Flight Centre's shares and the swelling solution
Price at posting: $17.99
A RUSHING SOUND overhead is followed by the soft rattle of my apartment windows. This rush and rattle has been uncommon since the beginning of the COVID-19 pandemic but it is unmistakably an aeroplane making its controlled descent into the airport. Flight Centre’s (ASX:FLT) share price has followed a similar trajectory to that of the plane overhead, but the descent of the share price has been much sharper and not at all planned.
Like all travel stocks, FLT’s share price has been impacted by travel restrictions and a slump in demand among travellers. Before the pandemic, the stock traded at around $40 though it had peaked at more than $60 back in August 2018. By March 2020, the share price had fallen 85% from its peak. It has since recovered ground and many believe that as a ‘reopen stock’ the share price will further benefit as travel restrictions are eased.
FLT’s financial situation has been bumpy. The company has made losses of more than one billion dollars since the beginning of the pandemic and has been forced to significantly reduce its workforce and to close more than half of its global shopfronts.
To shore up its balance sheet and continue funding its operations, the company conducted a $700 million equity raising in April 2020. The deal was priced at $7.20 a share and added approximately 97 million shares to the register.
|Issued shares (m)||199||198||101||101|
FLT’s issued shares have almost doubled since the beginning of the pandemic going from 101 million shares to more than 199 million today. This may pose a problem for those that are expecting a bump in the share price as borders open.
Assuming the same pre-pandemic earnings multiple, FLT’s profitability would need to increase proportionally to the number of new shares issued for the share price to return to $40. That is, as share capital has doubled, profit would need to double too. To put it another way, if FLT returns to its pre-COVID level of profitability and we use the same pre-pandemic earnings multiple, we get an implied share price of about $21.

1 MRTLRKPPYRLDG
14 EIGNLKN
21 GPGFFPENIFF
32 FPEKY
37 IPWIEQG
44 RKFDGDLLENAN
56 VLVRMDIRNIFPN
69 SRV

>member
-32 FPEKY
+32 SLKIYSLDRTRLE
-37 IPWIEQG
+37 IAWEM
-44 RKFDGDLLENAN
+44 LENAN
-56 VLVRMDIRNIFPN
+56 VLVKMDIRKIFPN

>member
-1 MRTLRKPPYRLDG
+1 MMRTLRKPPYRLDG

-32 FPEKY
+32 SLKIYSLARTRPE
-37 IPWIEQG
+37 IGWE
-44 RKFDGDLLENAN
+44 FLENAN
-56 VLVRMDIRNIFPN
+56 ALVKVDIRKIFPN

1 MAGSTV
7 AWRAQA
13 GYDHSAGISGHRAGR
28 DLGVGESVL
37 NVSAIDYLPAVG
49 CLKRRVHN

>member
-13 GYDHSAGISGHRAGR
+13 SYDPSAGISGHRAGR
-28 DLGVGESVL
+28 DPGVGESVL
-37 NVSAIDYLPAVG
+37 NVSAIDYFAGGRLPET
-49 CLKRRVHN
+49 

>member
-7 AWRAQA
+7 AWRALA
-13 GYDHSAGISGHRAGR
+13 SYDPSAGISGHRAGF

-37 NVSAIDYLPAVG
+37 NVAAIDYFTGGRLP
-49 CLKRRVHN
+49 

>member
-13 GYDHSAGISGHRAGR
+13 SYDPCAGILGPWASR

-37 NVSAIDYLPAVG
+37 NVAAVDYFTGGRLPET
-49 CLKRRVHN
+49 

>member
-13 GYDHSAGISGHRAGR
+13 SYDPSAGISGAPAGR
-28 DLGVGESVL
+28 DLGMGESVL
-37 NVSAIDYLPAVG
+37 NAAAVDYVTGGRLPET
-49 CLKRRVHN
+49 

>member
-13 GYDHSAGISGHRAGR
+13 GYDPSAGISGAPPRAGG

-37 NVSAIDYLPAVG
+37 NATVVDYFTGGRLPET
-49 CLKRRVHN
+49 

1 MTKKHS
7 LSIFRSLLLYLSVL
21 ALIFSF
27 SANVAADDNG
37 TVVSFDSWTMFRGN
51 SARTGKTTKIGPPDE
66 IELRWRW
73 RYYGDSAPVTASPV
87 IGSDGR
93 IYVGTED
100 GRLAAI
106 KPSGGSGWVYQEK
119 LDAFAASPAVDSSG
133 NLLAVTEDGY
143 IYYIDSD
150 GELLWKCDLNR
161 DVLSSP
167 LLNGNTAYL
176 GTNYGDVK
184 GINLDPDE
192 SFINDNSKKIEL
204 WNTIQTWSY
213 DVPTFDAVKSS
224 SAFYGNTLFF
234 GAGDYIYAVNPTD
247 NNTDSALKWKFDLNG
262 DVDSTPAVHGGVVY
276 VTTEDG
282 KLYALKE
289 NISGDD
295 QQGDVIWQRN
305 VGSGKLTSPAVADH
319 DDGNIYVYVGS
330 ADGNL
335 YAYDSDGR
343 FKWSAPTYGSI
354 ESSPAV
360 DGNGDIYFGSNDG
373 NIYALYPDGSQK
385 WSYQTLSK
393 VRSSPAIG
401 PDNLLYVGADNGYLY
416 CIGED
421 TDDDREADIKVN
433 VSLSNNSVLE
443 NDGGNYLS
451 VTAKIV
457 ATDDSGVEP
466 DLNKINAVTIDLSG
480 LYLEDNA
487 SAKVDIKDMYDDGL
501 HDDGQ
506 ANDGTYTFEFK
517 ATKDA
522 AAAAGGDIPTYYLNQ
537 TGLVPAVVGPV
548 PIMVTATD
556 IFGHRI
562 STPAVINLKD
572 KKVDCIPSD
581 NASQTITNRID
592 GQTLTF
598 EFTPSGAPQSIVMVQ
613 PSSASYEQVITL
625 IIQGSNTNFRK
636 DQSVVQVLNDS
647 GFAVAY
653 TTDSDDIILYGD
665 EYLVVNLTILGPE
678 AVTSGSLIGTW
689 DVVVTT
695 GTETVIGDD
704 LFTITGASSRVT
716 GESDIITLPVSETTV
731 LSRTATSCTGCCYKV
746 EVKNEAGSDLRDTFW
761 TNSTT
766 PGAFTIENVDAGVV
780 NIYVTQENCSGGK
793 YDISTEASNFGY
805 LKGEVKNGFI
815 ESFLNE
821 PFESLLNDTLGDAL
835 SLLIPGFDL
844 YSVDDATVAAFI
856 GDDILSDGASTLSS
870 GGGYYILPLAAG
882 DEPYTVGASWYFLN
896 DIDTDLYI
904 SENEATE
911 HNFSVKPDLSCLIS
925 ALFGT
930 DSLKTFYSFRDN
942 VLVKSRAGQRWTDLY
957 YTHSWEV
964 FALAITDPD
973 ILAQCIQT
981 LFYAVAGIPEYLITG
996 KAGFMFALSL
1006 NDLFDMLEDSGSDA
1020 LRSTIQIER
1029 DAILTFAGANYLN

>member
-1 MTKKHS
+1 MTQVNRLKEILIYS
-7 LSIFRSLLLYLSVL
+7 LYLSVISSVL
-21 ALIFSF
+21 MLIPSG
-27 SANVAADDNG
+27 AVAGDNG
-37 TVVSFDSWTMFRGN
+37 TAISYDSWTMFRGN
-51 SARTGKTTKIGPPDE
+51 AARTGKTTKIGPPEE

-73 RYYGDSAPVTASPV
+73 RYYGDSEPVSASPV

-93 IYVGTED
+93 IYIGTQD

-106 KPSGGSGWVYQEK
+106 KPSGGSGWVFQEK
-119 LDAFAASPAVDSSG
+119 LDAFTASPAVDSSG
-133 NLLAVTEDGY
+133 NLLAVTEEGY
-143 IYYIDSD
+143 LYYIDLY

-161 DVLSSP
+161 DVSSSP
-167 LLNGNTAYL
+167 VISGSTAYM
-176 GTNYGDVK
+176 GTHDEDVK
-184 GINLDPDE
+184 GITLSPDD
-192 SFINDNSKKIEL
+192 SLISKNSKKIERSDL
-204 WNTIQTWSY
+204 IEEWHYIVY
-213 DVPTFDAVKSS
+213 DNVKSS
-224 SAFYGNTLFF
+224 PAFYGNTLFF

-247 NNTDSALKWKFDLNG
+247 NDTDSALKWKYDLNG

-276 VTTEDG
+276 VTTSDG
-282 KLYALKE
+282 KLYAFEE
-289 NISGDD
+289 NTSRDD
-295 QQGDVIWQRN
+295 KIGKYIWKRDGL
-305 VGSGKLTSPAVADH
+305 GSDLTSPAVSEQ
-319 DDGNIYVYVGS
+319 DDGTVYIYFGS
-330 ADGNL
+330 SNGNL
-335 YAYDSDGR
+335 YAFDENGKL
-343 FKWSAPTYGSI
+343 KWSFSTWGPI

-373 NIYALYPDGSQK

The main problem with all of this is that FLT has not yet demonstrated that it can return to pre-pandemic profitability. FLT has underperformed the wider industry over the past five years, losing customers to online travel booking companies such as Expedia. With fewer staff and fewer locations from which to sell travel products, FLT also no longer has the sales force that it once did.
To complicate matters further, since the April 2020 capital raising, FLT has raised a further $800 million through two tranches of convertible notes. If the notes are converted to equity, this will add a further 35 million shares to the register which may put further pressure on the share price. If the notes are not converted, then FLT may face repayment difficulty putting pressure on profitability.
The company has not yet been able to provide specific guidance for FY22 given the continuing uncertainty.
The bull case
There is undoubtedly pent-up demand for travel which will provide Flight Centre with a tailwind as restrictions ease and borders open.
There is also an argument that given the torrent of new rules and restrictions that are likely to complicate travelling for some time, consumers may turn to travel agents for advice rather than attempt to navigate these rules alone.
FLT’s move away from bricks and mortar may also improve margins. Indeed, it has already been showing progress by increasing its market share of online travel services through its own website ‘Aunt Betty’ and its 70% stake in online travel agent, BYOJet.
The question now is to what extent will FLT’s share price benefit from the increased rattle of my apartment windows.